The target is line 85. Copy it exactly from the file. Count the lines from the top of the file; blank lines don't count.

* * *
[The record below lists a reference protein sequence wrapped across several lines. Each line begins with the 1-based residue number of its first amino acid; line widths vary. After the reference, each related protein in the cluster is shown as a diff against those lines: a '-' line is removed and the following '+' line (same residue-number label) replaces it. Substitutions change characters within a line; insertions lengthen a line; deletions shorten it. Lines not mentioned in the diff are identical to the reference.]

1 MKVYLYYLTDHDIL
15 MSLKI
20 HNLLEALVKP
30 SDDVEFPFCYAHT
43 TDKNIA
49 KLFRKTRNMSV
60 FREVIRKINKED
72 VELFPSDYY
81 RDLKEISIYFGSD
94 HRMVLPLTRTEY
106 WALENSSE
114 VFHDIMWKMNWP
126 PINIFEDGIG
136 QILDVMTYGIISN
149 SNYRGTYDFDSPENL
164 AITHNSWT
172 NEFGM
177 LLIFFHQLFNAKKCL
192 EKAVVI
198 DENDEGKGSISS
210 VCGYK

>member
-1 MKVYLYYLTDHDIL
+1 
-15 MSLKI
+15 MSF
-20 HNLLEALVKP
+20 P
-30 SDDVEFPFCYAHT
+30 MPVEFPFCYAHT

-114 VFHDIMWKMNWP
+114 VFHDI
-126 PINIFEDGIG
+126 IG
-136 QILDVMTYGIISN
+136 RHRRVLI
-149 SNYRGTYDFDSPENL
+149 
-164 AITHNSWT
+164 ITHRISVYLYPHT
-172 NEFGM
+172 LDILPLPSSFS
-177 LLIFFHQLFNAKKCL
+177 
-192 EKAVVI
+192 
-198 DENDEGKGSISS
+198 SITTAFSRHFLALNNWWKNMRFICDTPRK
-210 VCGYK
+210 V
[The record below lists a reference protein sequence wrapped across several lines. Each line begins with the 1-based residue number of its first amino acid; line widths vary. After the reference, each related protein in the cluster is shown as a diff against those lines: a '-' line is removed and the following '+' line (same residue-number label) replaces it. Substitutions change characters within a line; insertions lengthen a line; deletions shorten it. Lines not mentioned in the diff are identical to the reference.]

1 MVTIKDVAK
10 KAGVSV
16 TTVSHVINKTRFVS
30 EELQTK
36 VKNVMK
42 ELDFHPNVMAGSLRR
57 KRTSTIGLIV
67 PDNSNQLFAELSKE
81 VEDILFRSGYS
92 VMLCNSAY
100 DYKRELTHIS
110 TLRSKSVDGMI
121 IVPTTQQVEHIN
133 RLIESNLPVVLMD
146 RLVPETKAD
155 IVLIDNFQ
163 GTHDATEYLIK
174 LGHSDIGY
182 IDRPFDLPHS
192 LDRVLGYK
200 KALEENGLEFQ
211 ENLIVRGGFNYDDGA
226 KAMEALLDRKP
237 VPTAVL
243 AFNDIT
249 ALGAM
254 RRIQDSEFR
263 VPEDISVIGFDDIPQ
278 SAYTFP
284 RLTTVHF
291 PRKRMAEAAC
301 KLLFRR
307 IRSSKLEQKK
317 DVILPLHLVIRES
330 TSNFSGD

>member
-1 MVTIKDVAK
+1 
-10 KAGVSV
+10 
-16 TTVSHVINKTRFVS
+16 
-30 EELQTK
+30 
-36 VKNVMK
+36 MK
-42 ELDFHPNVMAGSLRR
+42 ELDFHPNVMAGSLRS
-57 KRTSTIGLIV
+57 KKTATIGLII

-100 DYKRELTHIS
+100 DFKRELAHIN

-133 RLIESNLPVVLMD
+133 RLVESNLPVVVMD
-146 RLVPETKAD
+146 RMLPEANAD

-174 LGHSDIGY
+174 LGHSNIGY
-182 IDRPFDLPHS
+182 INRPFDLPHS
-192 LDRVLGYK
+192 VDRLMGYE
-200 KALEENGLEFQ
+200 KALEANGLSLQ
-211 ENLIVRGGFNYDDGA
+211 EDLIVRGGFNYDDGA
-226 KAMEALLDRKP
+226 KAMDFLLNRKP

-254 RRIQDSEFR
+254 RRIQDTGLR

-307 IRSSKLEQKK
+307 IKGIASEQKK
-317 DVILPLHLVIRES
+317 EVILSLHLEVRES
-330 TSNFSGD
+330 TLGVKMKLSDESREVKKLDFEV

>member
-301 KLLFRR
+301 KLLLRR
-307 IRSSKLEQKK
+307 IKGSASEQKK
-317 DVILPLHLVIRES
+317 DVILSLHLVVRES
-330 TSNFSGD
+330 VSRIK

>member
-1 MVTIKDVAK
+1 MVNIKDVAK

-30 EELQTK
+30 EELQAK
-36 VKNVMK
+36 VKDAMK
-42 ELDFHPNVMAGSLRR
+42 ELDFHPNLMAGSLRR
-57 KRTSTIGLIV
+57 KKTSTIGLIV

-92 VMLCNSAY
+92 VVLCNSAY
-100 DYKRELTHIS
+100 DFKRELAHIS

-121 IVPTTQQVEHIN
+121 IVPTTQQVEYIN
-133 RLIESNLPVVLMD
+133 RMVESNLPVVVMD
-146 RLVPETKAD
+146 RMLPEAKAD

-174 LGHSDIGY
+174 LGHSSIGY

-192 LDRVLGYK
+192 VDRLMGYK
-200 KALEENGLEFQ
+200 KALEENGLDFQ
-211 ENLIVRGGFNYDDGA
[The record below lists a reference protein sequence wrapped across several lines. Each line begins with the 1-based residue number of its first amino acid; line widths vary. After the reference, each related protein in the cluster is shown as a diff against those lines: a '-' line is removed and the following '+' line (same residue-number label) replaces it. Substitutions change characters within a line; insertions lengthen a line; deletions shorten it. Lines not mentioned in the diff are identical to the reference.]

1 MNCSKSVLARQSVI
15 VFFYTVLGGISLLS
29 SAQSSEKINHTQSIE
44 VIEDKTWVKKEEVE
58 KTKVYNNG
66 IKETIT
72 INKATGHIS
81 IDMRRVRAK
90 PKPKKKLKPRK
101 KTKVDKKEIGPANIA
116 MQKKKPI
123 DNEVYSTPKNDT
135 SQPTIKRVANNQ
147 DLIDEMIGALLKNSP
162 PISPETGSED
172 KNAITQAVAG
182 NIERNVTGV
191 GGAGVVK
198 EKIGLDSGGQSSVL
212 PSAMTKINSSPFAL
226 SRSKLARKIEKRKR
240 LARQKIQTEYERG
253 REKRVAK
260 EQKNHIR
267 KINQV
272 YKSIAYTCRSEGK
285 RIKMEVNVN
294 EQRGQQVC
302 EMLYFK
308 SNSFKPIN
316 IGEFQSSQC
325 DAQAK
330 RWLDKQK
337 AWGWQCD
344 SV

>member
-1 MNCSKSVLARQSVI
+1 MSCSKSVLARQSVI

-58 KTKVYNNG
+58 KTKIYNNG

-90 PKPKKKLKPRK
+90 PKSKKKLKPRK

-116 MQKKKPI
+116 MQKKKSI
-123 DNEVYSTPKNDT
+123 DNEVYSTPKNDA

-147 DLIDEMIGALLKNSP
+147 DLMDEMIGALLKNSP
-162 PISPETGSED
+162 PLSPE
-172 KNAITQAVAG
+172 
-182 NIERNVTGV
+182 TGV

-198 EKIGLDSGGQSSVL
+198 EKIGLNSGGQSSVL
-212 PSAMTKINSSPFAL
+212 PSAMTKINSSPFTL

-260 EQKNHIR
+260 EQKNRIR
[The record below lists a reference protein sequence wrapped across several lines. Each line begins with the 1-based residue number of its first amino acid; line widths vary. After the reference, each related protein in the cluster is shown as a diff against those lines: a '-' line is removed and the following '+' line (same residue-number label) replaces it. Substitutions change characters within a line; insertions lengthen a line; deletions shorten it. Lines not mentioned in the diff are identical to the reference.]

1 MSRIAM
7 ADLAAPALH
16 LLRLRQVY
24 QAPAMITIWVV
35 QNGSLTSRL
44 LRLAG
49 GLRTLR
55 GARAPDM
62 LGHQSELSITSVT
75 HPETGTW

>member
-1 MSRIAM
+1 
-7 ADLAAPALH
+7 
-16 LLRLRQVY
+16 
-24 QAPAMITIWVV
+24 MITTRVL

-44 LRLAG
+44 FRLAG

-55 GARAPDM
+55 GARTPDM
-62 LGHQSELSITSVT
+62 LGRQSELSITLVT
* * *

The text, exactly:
307 IRSSKLEQKK